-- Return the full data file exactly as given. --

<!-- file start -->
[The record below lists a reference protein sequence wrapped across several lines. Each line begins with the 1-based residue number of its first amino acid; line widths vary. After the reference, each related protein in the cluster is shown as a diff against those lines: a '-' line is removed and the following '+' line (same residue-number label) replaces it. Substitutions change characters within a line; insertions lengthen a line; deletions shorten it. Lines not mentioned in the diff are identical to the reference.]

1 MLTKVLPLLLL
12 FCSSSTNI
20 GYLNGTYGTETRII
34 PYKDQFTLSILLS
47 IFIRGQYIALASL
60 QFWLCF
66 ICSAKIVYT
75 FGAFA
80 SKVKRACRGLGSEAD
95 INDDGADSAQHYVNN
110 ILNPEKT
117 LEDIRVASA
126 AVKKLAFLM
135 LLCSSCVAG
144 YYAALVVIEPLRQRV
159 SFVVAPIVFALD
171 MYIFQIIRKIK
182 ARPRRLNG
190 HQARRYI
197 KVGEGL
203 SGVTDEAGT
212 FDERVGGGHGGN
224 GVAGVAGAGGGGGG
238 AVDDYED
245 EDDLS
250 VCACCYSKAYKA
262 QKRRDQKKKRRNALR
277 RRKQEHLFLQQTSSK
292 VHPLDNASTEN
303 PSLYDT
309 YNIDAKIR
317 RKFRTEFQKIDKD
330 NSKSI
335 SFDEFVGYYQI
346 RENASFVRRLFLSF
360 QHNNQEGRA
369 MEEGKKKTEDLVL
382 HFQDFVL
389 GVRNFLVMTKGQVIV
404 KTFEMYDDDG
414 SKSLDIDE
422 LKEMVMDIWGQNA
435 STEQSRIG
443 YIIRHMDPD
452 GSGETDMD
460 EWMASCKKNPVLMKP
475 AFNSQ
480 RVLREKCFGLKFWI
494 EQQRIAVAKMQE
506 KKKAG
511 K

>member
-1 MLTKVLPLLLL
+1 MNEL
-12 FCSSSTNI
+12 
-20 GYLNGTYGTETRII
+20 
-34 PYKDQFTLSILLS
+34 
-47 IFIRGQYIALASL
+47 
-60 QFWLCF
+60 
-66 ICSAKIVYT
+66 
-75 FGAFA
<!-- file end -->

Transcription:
[The record below lists a reference protein sequence wrapped across several lines. Each line begins with the 1-based residue number of its first amino acid; line widths vary. After the reference, each related protein in the cluster is shown as a diff against those lines: a '-' line is removed and the following '+' line (same residue-number label) replaces it. Substitutions change characters within a line; insertions lengthen a line; deletions shorten it. Lines not mentioned in the diff are identical to the reference.]

1 MLTKVLPLLLL
12 FCSSSTNI
20 GYLNGTYGTETRII
34 PYKDQFTLSILLS
47 IFIRGQYIALASL
60 QFWLCF
66 ICSAKIVYT
75 FGAFA
80 SKVKRACRGLGSEAD
95 INDDGADSAQHYVNN
110 ILNPEKT
117 LEDIRVASA
126 AVKKLAFLM
135 LLCSSCVAG
144 YYAALVVIEPLRQRV
159 SFVVAPIVFALD
171 MYIFQIIRKIK
182 ARPRRLNG
190 HQARRYI
197 KVGEGL
203 SGVTDEAGT
212 FDERVGGGHGGN
224 GVAGVAGAGGGGGG
238 AVDDYED
245 EDDLS
250 VCACCYSKAYKA
262 QKRRDQKKKRRNALR
277 RRKQEHLFLQQTSSK
292 VHPLDNASTEN
303 PSLYDT
309 YNIDAKIR
317 RKFRTEFQKIDKD
330 NSKSI
335 SFDEFVGYYQI
346 RENASFVRRLFLSF
360 QHNNQEGRA
369 MEEGKKKTEDLVL
382 HFQDFVL
389 GVRNFLVMTKGQVIV
404 KTFEMYDDDG
414 SKSLDIDE
422 LKEMVMDIWGQNA
435 STEQSRIG
443 YIIRHMDPD
452 GSGETDMD
460 EWMASCKKNPVLMKP
475 AFNSQ
480 RVLREKCFGLKFWI
494 EQQRIAVAKMQE
506 KKKAG
511 K

>member
-1 MLTKVLPLLLL
+1 MNEL
-12 FCSSSTNI
+12 
-20 GYLNGTYGTETRII
+20 
-34 PYKDQFTLSILLS
+34 
-47 IFIRGQYIALASL
+47 
-60 QFWLCF
+60 
-66 ICSAKIVYT
+66 
-75 FGAFA